Next up we have concerns for North Carolina, especially the Outer Banks. Here too, a long period of tropical storm force winds will drive the ocean onshore and with each high tide, the water levels will just go up and up. Wind is not a big factor here, though it will cause its share of issues. I think the biggest concern will be from ocean and soundside flooding. This region was heavily impacted by hurricane Irene last season and can ill afford another large storm event. Unfortunately, it looks like Sandy will cause additional flooding concerns – particularly in the usual spots where over wash takes place. We will know a lot more about the specific impacts for North Carolina in another day or so as Sandy moves out of the Bahamas. Obviously, people in the region need to prepare for what could be a significant storm surge/wave event. How bad is tough to say this early. I will be in the Outer Banks tomorrow evening to begin reporting on conditions from Hatteras to Kitty Hawk. I’ll talk more about my plans, which include working with long-time friend and colleague, Jesse Bass, this evening.

The next big question is what happens with Sandy along the mid-Atlantic and Northeast? Well, as much as I would like to jump in to details right now, I simply cannot except to say that the potential is there for a very disruptive coastal and inland storm event. A lot will hinge on exactly what the structure of Sandy is. This is very complicated and I want to address it separately in another blog post. Right now, we know that the official forecast aims what is left over of Sandy the hurricane right at the New Jersey coast. This is very serious as we are looking at the chance for a region that is simply not used to hurricanes at all having to deal with something that is far more complex than the public realizes.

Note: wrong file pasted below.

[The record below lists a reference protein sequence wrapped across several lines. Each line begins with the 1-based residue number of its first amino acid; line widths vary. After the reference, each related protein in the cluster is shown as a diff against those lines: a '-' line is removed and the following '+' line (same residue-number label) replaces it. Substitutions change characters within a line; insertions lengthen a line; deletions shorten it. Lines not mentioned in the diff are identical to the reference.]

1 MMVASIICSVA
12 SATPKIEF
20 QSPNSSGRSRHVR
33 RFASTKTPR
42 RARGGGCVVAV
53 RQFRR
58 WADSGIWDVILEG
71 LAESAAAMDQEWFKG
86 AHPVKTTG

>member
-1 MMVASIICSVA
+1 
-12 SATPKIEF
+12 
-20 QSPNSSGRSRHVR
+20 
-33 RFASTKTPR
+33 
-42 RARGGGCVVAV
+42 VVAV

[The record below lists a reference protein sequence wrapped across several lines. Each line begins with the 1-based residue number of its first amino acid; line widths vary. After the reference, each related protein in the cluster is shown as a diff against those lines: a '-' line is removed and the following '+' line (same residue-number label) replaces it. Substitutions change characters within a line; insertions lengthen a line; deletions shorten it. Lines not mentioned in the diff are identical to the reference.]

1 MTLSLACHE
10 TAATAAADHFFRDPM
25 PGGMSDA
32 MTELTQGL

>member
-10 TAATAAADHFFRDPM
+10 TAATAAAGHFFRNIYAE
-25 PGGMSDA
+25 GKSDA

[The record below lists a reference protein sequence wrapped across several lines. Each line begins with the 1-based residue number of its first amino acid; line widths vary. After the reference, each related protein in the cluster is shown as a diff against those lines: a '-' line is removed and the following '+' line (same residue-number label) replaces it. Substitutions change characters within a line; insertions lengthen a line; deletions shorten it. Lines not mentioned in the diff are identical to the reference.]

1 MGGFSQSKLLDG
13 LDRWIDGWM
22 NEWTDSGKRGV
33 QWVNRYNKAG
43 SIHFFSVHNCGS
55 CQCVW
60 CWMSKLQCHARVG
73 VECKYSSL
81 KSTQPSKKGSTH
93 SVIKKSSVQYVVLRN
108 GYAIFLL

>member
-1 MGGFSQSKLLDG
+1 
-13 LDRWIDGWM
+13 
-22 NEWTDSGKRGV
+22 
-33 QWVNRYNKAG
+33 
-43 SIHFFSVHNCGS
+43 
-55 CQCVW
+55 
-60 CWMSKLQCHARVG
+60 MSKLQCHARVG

My advice for people north of Cape Hatteras within the cone of uncertainty is this: begin preparing now. Think about how you will deal with the power being out, what you will do with kids, family members, pets. Stock up on some items now and be ahead of the situation. Get some gas cans just to be safe. Use this time as we await the future track and intensity to be more prepared. As we move through the next day or so, we’ll know much more about what to expect in terms of conditions, storm surge, rain, snow, wind and rain. Yes, I said snow. You see, it is THAT complicated and even I need to research this to better explain what is going to happen….at least what we think is going to happen.

I’ll have another major update posted here this evening and will have my first video blog posted to our iPhone app within the hour. I’ll then post another video blog to the app later this evening.

Speaking of our app, if Sandy does in fact hit the U.S. East Coast, you will absolutely want to get our app to keep up with what is going on right where it is happening. We will have video posts, live weather data, web cam images and even live tracking of where we are. There is simply no other app with this kind of landfall information directly in the teeth of the storm. This is what we do, we’ve done it for 15 years and now the power of our landfall reporting and info is available in our app. Click here to learn more. I’ll talk more about the app and what it is capable of in another blog post soon. If you have our app, may I please ask you to review it? Good or bad, we need feedback. So please take a moment to leave a review, what ever you think of it, let us know.